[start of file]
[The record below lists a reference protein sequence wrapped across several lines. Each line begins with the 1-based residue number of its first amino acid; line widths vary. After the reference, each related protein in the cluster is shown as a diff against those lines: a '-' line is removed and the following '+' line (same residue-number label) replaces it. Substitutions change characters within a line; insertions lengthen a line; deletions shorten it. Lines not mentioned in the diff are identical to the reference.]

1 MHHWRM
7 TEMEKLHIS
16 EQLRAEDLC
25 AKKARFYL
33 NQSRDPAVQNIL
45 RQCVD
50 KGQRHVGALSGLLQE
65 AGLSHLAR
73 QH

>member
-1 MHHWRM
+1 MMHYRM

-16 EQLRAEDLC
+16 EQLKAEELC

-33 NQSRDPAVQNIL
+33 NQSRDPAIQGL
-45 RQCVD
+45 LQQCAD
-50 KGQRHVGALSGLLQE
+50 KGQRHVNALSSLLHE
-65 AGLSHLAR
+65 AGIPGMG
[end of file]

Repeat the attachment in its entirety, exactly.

[The record below lists a reference protein sequence wrapped across several lines. Each line begins with the 1-based residue number of its first amino acid; line widths vary. After the reference, each related protein in the cluster is shown as a diff against those lines: a '-' line is removed and the following '+' line (same residue-number label) replaces it. Substitutions change characters within a line; insertions lengthen a line; deletions shorten it. Lines not mentioned in the diff are identical to the reference.]

1 MHHWRM
7 TEMEKLHIS
16 EQLRAEDLC
25 AKKARFYL
33 NQSRDPAVQNIL
45 RQCVD
50 KGQRHVGALSGLLQE
65 AGLSHLAR
73 QH

>member
-1 MHHWRM
+1 MMHYRM

-16 EQLRAEDLC
+16 EQLKAEELC

-33 NQSRDPAVQNIL
+33 NQSRDPAIQGL
-45 RQCVD
+45 LQQCAD
-50 KGQRHVGALSGLLQE
+50 KGQRHVNALSSLLHE
-65 AGLSHLAR
+65 AGIPGMG